Infertility patients usually endeavor to do as much as they can to promote their overall good health while keeping a positive outlook. In addition to eating well, exercising and learning about available medical procedures, such as In Vitro Fertilization (IVF) they may be interested in exploring non-traditional wellness options. As an additional benefit, many healthcare professionals recommend acupuncture to help supplement the patient’s existing program.
Acupuncture is traditional form of Chinese medicine. This ancient technique has been used for centuries as a remedy for a number of health issues, including pain of all kinds as well as stress relief. When performing acupuncture, the attending physician inserts very thin needles (called “pins”) into specific points on a person’s body, which promotes and stimulates healing.
For women dealing with infertility issues, acupuncture is known to help manage an array of uncomfortable side effects, such as cramping, mood swings, tension, depression and more.
Licensed and board-certified acupuncturist Dr. Matt Skahill, PoOm, has been a long-term partner with Main Line Fertility for many years. Offering onsite office hours one day a week, Skahill works with patients who are simultaneously undergoing fertility treatments. This provides easy, one-stop treatment for patients who want to take advantage of acupuncture.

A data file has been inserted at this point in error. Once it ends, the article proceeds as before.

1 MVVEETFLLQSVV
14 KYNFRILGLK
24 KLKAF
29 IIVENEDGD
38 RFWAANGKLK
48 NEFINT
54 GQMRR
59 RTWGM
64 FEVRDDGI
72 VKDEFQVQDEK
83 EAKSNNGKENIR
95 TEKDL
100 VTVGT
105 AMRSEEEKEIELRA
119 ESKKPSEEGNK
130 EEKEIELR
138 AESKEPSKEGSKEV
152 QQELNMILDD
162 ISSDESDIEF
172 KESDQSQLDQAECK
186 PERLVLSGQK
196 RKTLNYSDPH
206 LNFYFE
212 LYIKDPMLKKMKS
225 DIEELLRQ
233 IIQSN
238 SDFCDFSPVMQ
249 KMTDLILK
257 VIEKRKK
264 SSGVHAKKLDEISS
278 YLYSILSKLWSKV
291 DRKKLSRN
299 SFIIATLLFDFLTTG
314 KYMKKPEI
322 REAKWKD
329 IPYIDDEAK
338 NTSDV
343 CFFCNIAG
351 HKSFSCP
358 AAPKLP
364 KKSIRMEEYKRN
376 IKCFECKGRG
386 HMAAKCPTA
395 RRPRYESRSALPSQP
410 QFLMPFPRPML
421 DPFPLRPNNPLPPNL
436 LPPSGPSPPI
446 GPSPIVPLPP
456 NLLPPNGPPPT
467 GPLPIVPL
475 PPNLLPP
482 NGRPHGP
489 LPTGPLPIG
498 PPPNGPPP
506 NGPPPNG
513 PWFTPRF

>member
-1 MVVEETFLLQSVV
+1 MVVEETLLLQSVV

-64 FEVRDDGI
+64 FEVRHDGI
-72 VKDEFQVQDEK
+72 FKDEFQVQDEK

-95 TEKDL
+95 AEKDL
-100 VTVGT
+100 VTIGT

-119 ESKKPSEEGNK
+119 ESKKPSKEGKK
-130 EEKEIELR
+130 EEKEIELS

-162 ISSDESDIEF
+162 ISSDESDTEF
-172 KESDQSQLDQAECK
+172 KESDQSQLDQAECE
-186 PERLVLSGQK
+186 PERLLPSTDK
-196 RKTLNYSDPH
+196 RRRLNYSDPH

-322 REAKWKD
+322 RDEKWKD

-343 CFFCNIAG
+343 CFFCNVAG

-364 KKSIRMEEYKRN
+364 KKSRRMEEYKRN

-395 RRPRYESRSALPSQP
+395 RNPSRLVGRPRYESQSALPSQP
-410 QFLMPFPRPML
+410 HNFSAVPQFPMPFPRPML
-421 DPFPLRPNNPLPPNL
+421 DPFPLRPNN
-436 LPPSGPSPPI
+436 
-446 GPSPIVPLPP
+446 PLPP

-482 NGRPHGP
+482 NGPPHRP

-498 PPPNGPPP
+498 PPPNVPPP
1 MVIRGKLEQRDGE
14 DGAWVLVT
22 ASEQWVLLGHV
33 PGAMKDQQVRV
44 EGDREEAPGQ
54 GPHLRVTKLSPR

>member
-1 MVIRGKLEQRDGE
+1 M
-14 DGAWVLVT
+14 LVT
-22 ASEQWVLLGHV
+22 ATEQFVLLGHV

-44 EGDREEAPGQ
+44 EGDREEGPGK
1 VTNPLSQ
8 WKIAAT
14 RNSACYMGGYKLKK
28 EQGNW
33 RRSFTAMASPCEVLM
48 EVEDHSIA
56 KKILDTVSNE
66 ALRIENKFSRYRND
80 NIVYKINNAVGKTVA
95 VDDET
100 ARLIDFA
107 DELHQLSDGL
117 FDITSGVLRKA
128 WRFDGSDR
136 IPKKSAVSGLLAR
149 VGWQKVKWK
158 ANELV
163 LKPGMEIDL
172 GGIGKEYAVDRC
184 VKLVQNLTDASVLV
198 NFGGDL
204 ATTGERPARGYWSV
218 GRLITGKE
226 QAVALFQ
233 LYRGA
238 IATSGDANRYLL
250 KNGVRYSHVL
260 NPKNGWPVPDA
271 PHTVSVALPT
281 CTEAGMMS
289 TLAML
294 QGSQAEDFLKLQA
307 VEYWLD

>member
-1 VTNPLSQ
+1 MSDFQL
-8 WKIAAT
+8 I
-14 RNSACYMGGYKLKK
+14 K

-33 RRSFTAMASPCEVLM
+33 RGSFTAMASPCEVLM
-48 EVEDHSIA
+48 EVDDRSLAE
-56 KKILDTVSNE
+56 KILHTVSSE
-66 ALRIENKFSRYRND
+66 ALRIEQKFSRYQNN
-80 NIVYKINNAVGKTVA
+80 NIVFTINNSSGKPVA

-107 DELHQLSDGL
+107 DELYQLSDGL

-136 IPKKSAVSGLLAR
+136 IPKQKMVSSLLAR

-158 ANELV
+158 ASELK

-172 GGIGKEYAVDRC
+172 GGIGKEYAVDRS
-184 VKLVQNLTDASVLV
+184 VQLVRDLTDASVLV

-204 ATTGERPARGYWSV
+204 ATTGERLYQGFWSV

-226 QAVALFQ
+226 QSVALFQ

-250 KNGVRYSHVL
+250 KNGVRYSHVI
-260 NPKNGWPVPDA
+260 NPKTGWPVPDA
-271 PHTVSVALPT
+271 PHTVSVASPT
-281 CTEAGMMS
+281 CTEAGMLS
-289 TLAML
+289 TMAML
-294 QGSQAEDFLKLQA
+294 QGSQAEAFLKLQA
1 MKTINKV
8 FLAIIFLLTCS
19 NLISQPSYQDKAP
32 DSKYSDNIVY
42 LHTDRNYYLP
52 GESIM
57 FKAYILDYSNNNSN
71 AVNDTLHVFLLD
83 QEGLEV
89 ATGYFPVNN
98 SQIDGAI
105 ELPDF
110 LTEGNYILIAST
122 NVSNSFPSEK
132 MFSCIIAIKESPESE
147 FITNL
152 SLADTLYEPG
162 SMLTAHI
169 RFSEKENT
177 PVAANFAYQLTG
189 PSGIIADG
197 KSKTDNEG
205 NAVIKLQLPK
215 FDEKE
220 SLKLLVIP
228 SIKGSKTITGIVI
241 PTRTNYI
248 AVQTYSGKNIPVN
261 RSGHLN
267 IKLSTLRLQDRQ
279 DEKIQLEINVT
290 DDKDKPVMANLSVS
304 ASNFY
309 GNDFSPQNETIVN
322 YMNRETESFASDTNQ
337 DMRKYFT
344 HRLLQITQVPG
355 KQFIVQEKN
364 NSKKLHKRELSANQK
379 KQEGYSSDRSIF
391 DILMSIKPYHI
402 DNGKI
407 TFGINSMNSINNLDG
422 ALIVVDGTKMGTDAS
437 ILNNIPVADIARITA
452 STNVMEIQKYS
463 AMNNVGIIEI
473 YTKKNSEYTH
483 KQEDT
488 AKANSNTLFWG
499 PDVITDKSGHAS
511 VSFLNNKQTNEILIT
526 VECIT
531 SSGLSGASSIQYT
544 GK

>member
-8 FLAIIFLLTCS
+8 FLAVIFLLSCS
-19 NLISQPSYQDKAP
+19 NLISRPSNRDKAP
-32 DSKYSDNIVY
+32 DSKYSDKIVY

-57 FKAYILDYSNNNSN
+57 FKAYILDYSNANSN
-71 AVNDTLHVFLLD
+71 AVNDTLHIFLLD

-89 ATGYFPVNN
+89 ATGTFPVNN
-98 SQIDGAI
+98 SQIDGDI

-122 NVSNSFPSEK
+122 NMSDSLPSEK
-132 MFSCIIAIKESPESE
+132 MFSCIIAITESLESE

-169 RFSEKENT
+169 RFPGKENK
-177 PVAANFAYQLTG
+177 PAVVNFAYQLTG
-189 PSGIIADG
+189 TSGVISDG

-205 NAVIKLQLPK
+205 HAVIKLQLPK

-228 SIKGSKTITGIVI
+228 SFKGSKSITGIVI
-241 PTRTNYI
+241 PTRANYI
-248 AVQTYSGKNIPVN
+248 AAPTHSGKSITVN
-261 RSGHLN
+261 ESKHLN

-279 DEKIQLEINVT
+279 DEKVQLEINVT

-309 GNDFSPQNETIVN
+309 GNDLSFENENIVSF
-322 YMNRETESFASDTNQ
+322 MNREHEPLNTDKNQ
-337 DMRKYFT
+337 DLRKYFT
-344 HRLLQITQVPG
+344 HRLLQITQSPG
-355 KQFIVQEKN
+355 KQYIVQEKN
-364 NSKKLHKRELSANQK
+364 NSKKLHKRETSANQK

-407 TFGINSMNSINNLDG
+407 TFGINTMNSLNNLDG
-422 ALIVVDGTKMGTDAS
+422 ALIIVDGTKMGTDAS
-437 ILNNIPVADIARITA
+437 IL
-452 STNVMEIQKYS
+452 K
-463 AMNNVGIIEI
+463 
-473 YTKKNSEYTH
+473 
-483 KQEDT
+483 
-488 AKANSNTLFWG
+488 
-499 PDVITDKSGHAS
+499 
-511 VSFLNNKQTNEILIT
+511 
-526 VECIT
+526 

Skahill said, “Recent research has found that acupuncture enhances In Vitro Fertilization (IVF) pregnancy rates when combined with standard medical care, acupuncture may help regulate the menstrual cycle, increases the opportunity for pregnancy and possibly prevent miscarriage. We also suggest that fertility patients integrate acupuncture into their treatment to assist in alleviating stress and anxiety as well.”
Acupuncture can complement the IVF treatment that the patient is undergoing and does not require a great deal of extra time.
Skahill explained, “During the initial patient consultation, we discuss the clinical diagnosis in the western sense, and then we translate that back to Chinese medicine to choose the correct combination of acupuncture points. For the actual treatment, the patient lies on a table and pins are set on certain areas of the body, usually from the elbow to the fingertips and the knee to the toe. The patient then rests for usually about thirty minutes.”
In addition to working with fertility patients, Skahill has a background in cancer treatment and work at Penn Medicine’s Abramson Cancer Center. In addition, he spent three seasons treating the Philadelphia Eagles football team with acupuncture. He added, “I’ve done an incredible amount of acupuncture on most of the team members over the years and they found it to be a positive experience and extremely beneficial.”
Not surprisingly, he explained that quite often patients who are unfamiliar with acupuncture are hesitant to try it and may assume that there is some level of discomfort involved. Skahill said, “A misconception is that acupuncture is some kind of torture and that it hurts. It’s really a painless process. The pins we use are thinner than a human hair. The entire process is really very relaxing and most certainly not painful at all.”
For more information about Dr. Skahill and acupuncture, visit Poplar Wellness Center: www.poplarwellness.com.